Friday, October 19, 2012

Harvard study: Fluoridated water lowers children's IQ


Elliott Freeman

Digital Journalist based in San Diego, CA, United States. Joined on Apr 9, 2012

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Researchers at Harvard University recently published the results of a long-term analysis that links fluoridated water to lower IQ scores in children.
The alarming findings were released in Environmental Health Perspectives, a publication of the National Institutes of Health.
Professor Philippe Grandjean and research scientist Anna L. Choi of Harvard University partnered with medical researchers Guifan Sun and Ying Zhang of China Medical University to conduct the study, which was performed using internal university funds.
The researchers examined data on water fluoridation levels from a variety of medical databases and compared them to IQ scores of children who lived in the associated neighborhoods. One area of focus was data from rural parts of China which have not been publicized so far. In total, 27 separate studies were examined.
"Children in high fluoride areas had significantly lower IQ scores than those who lived in low fluoride areas," the researchers concluded. "The results suggest that fluoride may be a developmental neurotoxicant that affects brain development at exposures much below those that can cause toxicity in adults."
Digital Journal contacted the authors of the study for further insight into the report and its implications.
"We knew from the National Research Council review that there were studies that suggested neurotoxicity, but we were a bit surprised that 26 of 27 studies showed poorer performance of children with increased fluoride exposure," Grandjean stated in an email response. "This suggests that we need documentation to determine the dose-response relationship."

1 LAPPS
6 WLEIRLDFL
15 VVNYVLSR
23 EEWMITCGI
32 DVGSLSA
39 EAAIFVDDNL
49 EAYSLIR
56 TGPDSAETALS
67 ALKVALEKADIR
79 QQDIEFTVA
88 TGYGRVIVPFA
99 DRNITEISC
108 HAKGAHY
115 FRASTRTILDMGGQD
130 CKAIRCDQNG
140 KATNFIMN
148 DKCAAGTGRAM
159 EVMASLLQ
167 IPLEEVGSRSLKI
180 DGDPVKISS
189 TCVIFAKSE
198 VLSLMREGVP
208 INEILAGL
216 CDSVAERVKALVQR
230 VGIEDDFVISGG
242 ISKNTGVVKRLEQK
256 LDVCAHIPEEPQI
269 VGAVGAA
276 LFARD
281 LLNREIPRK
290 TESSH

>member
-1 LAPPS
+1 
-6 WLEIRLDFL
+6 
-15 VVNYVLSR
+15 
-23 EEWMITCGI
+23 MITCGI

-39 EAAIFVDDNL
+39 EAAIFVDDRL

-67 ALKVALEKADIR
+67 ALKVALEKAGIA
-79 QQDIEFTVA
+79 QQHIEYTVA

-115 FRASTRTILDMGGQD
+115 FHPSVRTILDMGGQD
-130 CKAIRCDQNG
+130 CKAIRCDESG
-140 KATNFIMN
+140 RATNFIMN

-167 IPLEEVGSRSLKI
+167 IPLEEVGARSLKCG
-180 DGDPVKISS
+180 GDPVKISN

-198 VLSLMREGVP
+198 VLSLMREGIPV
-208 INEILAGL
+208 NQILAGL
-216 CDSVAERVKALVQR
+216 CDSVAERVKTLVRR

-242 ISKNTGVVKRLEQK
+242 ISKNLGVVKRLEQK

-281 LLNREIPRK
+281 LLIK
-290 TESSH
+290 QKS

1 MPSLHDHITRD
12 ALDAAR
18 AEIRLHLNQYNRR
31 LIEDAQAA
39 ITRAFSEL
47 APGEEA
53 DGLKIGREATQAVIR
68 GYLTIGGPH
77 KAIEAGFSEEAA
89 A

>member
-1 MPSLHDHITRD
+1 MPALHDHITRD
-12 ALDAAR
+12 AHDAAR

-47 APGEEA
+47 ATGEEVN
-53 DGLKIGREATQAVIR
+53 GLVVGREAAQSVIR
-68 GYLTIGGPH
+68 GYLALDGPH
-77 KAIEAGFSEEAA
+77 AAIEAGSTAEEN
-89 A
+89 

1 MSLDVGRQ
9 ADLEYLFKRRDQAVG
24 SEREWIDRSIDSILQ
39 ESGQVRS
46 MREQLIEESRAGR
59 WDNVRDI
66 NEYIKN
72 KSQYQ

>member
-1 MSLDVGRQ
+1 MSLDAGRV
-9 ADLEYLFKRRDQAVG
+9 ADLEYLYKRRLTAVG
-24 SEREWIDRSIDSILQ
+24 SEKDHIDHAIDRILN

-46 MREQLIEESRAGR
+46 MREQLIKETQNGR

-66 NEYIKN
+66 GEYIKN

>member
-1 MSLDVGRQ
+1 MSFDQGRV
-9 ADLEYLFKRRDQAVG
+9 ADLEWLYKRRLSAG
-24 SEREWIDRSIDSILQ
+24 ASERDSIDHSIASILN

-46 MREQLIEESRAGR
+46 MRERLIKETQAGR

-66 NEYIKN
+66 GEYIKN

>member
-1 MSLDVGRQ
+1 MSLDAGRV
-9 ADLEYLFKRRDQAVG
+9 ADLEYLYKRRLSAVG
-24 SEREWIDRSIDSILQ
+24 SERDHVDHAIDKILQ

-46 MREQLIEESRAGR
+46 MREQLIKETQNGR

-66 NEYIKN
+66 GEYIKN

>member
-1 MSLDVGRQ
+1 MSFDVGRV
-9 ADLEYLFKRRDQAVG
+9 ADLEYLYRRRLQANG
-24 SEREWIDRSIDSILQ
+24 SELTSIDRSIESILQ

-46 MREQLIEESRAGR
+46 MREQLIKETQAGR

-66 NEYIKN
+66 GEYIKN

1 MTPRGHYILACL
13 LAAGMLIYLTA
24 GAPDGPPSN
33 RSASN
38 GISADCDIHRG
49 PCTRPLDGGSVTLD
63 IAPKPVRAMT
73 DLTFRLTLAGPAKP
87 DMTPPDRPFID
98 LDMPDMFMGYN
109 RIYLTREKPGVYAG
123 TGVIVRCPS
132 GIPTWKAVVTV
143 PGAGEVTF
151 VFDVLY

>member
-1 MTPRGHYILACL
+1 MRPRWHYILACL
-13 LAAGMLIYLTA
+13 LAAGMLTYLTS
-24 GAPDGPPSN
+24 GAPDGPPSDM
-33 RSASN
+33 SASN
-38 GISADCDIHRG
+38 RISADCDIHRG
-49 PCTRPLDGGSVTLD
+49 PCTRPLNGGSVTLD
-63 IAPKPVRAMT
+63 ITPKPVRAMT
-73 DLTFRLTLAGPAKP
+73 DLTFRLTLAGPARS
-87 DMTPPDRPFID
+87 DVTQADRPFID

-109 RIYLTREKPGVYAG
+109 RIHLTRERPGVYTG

While the report acknowledges that the observed decrease in IQ may be relatively small, there is still plenty of cause for concern. "The fluoride ion is very small, so it likely passes the placenta quite easily," Grandjean explained, indicating that fluoride can be transferred from a pregnant mother to her fetus. Thus, the continued usage of fluoridated water from generation to generation may have a greater cumulative effect on human intelligence than any single study could measure.
Will more studies be performed? "Yes, it would be a good idea to carry out research in this field, and China seems well suited for this purpose," Grandjean said.
The report is only the latest university-funded analysis to point out the neurological dangers of fluoridated water.
fluoride study released in 2008 by the Nanjing University School of Medicine found "a consistent and strong association between the exposure to fluoride [in water] and low IQ".
In addition, a report published in the Journal of Hazardous Materials by university and government researchers indicated that even fluoride levels that are below the EPA limit can have negative effects on IQ and neurological health.
Experts like Dr. Hardy Limeback, the Head of Preventive Dentistry at the University of Toronto, have also warned parents against giving children fluoridated toothpaste or water.
Meanwhile, the city council of Portland, Oregon, just voted unanimously in favor of fluoridating the municipal water supply, even though residents voted down three similar ballot measures in the past, according to the Oregonian. It appears that documented health concerns and public opposition will not stop some legislatures from deciding what compounds should be added to the water.

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